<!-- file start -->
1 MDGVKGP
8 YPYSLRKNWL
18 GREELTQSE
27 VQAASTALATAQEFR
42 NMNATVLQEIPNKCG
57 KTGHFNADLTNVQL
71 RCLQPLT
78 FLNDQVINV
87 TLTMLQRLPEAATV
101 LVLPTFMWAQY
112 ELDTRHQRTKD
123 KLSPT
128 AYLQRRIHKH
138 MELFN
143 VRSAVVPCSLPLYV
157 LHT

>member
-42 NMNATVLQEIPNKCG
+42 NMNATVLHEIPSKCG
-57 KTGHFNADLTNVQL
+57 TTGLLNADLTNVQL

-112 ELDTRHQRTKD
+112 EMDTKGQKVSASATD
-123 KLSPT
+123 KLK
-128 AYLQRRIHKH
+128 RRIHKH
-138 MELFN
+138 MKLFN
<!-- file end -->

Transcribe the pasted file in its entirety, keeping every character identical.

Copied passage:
1 MDGVKGP
8 YPYSLRKNWL
18 GREELTQSE
27 VQAASTALATAQEFR
42 NMNATVLQEIPNKCG
57 KTGHFNADLTNVQL
71 RCLQPLT
78 FLNDQVINV
87 TLTMLQRLPEAATV
101 LVLPTFMWAQY
112 ELDTRHQRTKD
123 KLSPT
128 AYLQRRIHKH
138 MELFN
143 VRSAVVPCSLPLYV
157 LHT

>member
-42 NMNATVLQEIPNKCG
+42 NMNATVLHEIPSKCG
-57 KTGHFNADLTNVQL
+57 TTGLLNADLTNVQL

-112 ELDTRHQRTKD
+112 EMDTKGQKVSASATD
-123 KLSPT
+123 KLK
-128 AYLQRRIHKH
+128 RRIHKH
-138 MELFN
+138 MKLFN